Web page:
Last March 13 was the ninth anniversary of the election of Pope Francis. The moment Pope Francis came out of the lodge of Blessings and spoke his first words as Pope, a pontificate began that promised a lot and aroused many hopes. Now that we enter the tenth year of the pontificate, what are the promises that have been kept? And what will the legacy of Pope Francis be?
In his first speech, Pope Francis stressed that he wanted to begin a journey “bishop and people, people and bishop.” From the very beginning, Pope Francis wanted to mark his pontificate on the theme of the outgoing Church, which had also characterized his speech to the general congregations. And in those words, one could already find a push towards synodality, which led him to convene two special synods and celebrate two more ordinary ones, and finally to convene a synod on synodality with the idea of involving all the people of God.
Hailed by many as something new and needed.
How, however, has this thrust on synodality become something concrete? Pope Francis’ style of government has always been that of one man in command. The Pope took unpopular decisions, against any obstinate and contrary advice, as in the case of the abolition of the liberalization of the antiquor [older] celebration of the Mass. After all, many had advised him against issuing the Traditionis Custodes as it was written, because it was quickly considered an act of war by some traditionalist groups. More than uniting, he would divide. But Pope Francis, like it or not, is divisive. He was so in Argentina, as provincial of the Jesuits, and also as archbishop of Buenos Aires, and he is even more so as Pope. Synodality should bring more participation. At the moment, however, it has brought more debate and disunity.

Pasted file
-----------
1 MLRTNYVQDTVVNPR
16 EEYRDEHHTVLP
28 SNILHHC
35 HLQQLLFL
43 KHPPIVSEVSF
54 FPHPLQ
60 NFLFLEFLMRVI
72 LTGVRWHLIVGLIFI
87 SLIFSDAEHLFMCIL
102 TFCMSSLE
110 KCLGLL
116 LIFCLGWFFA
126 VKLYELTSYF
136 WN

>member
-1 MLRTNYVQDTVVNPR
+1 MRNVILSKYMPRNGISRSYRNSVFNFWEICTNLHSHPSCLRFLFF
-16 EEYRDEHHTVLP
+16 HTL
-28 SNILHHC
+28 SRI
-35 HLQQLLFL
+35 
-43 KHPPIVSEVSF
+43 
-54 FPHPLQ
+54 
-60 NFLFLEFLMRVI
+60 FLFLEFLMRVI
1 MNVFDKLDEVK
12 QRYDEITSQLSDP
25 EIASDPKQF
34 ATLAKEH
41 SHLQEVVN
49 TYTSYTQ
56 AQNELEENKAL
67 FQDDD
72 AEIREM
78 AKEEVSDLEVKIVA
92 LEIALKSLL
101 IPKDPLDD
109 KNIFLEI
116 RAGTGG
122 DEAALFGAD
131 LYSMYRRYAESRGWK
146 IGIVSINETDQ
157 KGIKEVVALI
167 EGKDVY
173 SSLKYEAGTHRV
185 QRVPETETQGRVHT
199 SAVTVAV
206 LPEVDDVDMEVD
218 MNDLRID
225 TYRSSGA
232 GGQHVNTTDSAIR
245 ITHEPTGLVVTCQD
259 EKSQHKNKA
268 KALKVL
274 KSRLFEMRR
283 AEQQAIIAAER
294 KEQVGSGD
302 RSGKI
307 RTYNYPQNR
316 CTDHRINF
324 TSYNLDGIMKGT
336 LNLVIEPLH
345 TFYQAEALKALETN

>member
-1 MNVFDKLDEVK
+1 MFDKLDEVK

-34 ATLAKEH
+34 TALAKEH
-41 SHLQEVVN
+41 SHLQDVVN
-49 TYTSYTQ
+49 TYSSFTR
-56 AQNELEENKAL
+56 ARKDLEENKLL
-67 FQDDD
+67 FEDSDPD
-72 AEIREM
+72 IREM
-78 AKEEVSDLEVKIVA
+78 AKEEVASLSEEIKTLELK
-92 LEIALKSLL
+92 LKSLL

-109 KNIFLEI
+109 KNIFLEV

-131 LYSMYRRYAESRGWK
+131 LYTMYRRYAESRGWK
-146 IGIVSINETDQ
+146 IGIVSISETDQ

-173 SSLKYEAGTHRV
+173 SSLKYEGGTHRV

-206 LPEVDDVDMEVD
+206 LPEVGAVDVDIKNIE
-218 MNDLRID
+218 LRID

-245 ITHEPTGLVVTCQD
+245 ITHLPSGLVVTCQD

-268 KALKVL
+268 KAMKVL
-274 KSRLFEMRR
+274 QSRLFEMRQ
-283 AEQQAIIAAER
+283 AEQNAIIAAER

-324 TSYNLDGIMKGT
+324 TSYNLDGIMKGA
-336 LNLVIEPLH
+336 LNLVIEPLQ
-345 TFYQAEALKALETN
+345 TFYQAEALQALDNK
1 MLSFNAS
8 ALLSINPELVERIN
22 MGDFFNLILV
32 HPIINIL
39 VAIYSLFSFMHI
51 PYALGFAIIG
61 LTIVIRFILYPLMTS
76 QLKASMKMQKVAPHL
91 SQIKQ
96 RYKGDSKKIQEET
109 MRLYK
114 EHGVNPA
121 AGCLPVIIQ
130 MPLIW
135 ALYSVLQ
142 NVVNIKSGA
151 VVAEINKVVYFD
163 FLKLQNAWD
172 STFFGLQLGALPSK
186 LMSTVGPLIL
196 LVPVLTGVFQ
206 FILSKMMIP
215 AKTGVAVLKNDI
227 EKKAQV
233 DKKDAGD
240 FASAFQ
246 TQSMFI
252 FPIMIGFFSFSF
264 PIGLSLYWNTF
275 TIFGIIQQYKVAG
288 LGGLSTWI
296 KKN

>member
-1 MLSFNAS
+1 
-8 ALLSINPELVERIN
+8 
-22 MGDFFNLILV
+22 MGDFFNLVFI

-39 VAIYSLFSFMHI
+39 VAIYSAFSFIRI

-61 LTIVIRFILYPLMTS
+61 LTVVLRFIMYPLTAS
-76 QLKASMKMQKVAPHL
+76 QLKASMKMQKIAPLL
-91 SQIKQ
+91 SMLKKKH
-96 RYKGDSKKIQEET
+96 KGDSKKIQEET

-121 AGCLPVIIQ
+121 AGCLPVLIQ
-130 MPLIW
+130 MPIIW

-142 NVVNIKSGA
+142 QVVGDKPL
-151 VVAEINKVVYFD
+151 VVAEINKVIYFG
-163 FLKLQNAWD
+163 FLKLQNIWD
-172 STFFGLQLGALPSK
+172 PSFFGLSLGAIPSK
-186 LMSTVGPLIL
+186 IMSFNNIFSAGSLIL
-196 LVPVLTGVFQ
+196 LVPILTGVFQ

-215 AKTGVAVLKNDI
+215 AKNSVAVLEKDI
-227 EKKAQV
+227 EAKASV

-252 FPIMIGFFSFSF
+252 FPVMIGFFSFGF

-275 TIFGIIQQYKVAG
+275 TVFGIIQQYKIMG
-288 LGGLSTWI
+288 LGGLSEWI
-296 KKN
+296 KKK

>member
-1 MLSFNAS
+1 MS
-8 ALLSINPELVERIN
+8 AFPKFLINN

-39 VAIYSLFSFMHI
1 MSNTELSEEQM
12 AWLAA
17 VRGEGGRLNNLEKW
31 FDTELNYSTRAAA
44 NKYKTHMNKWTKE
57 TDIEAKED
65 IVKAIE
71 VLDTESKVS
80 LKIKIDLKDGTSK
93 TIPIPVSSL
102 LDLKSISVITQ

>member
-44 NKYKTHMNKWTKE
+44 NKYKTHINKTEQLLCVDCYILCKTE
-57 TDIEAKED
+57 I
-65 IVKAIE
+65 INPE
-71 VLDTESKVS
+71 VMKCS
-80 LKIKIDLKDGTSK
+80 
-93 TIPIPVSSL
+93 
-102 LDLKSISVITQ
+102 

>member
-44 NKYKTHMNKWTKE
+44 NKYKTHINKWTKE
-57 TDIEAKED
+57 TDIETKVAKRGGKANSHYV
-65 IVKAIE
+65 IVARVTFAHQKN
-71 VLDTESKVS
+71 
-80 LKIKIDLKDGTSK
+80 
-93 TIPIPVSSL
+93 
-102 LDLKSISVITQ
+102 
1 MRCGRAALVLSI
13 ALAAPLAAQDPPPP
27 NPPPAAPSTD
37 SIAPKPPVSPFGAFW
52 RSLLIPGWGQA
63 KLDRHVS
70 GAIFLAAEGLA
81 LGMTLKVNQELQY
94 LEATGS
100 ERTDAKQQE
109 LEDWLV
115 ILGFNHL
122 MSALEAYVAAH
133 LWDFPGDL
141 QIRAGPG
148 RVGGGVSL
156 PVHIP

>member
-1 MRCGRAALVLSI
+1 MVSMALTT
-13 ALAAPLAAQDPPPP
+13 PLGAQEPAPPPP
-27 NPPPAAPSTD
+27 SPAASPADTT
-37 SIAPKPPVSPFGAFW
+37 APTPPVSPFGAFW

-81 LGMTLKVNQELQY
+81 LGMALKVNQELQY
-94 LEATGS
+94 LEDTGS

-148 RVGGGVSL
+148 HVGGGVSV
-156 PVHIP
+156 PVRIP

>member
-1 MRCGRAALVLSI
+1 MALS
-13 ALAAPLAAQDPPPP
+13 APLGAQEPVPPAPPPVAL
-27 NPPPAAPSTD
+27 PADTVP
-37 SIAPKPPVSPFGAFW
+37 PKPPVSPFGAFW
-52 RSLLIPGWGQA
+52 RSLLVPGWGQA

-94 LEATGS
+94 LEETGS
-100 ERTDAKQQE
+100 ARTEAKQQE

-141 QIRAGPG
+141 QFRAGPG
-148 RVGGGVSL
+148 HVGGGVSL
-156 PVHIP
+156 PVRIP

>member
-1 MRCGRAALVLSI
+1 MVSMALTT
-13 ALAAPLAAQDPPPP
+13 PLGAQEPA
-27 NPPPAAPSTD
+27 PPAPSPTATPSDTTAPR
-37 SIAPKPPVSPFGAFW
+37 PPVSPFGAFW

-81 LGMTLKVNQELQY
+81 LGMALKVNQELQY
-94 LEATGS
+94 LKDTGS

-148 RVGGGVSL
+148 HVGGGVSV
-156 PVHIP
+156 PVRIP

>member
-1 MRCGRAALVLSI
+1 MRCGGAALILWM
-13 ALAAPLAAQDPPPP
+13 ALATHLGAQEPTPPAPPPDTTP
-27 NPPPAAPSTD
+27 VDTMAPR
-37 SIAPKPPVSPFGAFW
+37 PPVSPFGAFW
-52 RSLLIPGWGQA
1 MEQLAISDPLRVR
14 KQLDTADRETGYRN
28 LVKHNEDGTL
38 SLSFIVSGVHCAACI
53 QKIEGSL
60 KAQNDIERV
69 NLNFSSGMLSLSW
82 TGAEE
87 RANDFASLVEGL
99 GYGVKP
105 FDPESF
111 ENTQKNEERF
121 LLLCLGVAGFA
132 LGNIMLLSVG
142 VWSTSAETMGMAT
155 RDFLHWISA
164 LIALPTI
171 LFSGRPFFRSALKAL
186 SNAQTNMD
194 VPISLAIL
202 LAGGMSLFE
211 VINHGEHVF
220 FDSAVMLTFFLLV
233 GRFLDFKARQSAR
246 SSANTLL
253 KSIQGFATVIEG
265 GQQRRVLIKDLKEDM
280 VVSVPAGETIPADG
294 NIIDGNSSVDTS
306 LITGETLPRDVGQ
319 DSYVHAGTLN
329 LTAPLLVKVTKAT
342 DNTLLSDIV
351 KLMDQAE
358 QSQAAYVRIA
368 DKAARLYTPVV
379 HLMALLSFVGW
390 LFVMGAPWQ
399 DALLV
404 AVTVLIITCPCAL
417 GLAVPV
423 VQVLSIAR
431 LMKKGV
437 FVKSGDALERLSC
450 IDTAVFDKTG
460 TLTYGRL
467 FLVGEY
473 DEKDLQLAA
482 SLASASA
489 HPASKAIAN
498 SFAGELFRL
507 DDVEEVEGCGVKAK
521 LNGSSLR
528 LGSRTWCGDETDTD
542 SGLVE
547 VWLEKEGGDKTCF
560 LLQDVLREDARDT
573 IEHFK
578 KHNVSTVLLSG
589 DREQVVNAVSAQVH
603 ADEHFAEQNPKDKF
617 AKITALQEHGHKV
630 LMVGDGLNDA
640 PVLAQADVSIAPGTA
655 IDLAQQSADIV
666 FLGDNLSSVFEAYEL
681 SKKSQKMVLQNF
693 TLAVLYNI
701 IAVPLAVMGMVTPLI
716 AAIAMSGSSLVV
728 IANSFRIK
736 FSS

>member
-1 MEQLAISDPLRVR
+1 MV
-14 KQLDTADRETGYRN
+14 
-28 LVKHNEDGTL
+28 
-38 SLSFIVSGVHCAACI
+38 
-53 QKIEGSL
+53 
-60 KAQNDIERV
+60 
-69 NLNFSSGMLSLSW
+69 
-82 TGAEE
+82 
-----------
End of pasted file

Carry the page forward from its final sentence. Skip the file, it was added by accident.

In short, like Wall Street at the crash, he laid an egg.